It will be understood that the resistors 206 and 208 play a particularly important role in assuring low power consumption and accuracy in the phase detection at the chopper 44. In this connection, it will be understood that the resistors 206 and 208 serve to limit the voltage across the channel electrodes of each of the transistors 200 and 202 which in turn sharpens the knee of the input voltage-output voltage transfer characteristics of the field effect transistors. As shown in curve a of FIG. 3a, large output voltages from channel-electrode-to-channel-electrode of a field effect transistor give a rounded knee to the output voltage-input voltage transfer characteristic while limiting the output voltage as shown in curve b sharpens the knee of the output voltage-input voltage characteristic. This tends to produce a more nearly square wave signal which is of the utmost importance in achieving reliability in the phase detection at the chopper 44.
Moreover, as shown in FIG. 3b, limiting the output voltage of channel electrode to channel electrode of the field effect transistor tends to immunize the field effect transistor to changes in the output voltage-input voltage transfer characteristic with temperature. As shown in waveforms c and d of FIG. 3b where curve c represents the output-input voltage characteristic at a temperature of -55° C. and curve d represents the output-input voltage characteristic at a temperature of +25° C. Thus, a large channel electrode-to-channel-electrode voltage makes for a very substantial difference in curves c and d which affect the stability of the calibrations for the system. On the other hand, limiting the output voltage as shown in curves e and f renders the -55° C. curve e substantially identical to the +25° C. curve f.
In addition, the channel resistors tend to limit current flow through the transistors 200 and 202 when the transistors 200 and 202 are simultaneously conductive between the first and second channel electrodes. This assures that the power consumption by the transistors 200 and 202 will not be excessive as in the case where both of the transistors 200 and 202 conduct simultaneously.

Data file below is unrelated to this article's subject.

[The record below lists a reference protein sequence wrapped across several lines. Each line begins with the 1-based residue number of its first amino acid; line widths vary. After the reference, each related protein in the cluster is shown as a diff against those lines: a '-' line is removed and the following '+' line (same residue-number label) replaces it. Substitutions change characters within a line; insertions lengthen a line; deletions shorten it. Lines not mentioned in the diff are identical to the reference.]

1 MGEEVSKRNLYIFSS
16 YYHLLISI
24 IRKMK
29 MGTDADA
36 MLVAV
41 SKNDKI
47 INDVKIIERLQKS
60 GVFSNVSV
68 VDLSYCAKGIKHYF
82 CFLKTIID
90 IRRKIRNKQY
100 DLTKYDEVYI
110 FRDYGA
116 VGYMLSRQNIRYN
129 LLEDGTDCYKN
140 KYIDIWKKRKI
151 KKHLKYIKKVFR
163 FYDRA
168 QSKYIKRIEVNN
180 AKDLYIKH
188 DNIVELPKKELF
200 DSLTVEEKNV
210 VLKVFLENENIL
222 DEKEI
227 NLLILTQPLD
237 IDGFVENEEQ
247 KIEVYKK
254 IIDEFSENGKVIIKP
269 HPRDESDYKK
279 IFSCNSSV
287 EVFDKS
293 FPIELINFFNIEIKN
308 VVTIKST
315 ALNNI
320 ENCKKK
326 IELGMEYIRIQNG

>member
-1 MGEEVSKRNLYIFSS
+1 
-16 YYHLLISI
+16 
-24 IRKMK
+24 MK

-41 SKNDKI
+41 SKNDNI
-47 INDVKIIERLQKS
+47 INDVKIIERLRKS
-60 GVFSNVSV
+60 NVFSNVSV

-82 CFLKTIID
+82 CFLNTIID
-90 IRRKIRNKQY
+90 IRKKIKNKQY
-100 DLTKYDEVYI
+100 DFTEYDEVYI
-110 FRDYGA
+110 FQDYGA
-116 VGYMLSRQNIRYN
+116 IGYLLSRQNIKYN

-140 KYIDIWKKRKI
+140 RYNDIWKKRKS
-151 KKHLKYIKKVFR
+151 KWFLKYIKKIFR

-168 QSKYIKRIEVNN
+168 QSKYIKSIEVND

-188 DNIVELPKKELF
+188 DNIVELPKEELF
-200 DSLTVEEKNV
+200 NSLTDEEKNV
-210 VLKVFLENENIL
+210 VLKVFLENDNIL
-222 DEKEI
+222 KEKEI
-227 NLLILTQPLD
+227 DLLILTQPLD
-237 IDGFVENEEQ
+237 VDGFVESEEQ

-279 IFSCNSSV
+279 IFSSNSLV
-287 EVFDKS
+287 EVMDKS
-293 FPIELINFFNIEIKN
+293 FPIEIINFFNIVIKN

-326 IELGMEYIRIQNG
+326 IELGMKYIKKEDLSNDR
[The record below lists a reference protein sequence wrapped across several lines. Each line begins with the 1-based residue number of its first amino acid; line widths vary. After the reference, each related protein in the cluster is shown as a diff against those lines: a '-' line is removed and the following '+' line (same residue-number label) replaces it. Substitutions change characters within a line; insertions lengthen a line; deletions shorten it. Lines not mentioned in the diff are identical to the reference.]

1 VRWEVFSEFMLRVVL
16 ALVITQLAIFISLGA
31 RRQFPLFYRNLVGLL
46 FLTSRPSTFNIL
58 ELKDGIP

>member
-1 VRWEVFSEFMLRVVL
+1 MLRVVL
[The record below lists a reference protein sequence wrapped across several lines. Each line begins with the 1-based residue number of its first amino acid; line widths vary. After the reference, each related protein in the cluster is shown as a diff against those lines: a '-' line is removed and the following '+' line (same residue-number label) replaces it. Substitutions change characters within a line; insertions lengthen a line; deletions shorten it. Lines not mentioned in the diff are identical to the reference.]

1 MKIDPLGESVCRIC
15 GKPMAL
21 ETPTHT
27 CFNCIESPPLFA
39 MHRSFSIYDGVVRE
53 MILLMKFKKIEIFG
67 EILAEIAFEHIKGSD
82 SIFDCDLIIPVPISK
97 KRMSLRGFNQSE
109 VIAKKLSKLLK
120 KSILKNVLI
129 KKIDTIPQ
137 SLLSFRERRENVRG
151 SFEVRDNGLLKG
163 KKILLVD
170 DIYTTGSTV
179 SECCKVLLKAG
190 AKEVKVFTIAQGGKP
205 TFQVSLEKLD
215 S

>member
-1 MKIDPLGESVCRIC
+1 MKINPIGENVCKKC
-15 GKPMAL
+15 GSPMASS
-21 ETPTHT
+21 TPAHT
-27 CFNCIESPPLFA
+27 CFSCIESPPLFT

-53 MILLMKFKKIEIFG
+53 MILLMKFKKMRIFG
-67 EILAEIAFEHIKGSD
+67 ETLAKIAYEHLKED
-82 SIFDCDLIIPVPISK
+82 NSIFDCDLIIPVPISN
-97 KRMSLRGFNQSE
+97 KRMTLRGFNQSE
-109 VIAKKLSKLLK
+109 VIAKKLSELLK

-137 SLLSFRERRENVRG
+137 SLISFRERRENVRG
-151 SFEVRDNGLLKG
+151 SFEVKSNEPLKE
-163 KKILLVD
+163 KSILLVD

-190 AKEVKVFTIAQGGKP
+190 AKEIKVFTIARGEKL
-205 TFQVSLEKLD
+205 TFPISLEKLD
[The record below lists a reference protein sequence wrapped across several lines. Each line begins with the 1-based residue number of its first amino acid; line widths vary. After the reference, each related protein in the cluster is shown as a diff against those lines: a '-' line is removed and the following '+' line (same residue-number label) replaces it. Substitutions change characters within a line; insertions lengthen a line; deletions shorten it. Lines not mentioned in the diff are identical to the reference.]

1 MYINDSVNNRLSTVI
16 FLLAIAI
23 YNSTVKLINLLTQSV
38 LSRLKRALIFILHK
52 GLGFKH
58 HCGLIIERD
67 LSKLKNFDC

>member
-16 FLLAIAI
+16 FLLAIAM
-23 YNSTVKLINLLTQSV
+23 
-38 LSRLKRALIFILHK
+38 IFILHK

The output from the interconnected first channel electrodes is a square wave voltage riding above circuit common. In order to assure that the waveform is square, a feedback resistor 210 is provided between the first channel electrodes and the gate electrode so as to raise the gate electrode to the average DC voltage at the first channel electrodes. The resistor 210 assures a duty factor of 50% thereby compensating for small differences in the threshold voltages of the field effect transistors. Capacitors 212 and 214 provide a low impedance to drive the gate capacitance of the succeeding stage with the square wave signal generated by the field effect transistors 200 and 202.
Thus, the first stage of the chopper drive generates a voltage waveform which is square. However, the square voltage waveform is of insufficient peak-to-peak voltage to drive the chopper because of the voltage drop across the channel resistors 206 and 208.
Therefore, the succeeding or second stage of the chopper drive, which is AC coupled to the preceding stage through capacitors 217 and 219, comprises another or second pair of field effect transistors 216 and 218 which are biased near their respective threshold voltages by resistors 220, 222 and 224 which are connected to the gate electrodes thereof. By biasing the transistors 216 and 218 near their threshold voltages the transistors turn on very near the zero crossing of the square wave signal generated by the transistors 200 and 202. As a result, the duty factor of each of the transistors 216 and 218 more closely approaches 50% thereby eliminating any phase uncertainty so as to assure reliable phase detection at the chopper 44. Since the transistors 216 and 218 do not conduct simultaneously except for the instant of transition, there is little or no power wasted by the second stage.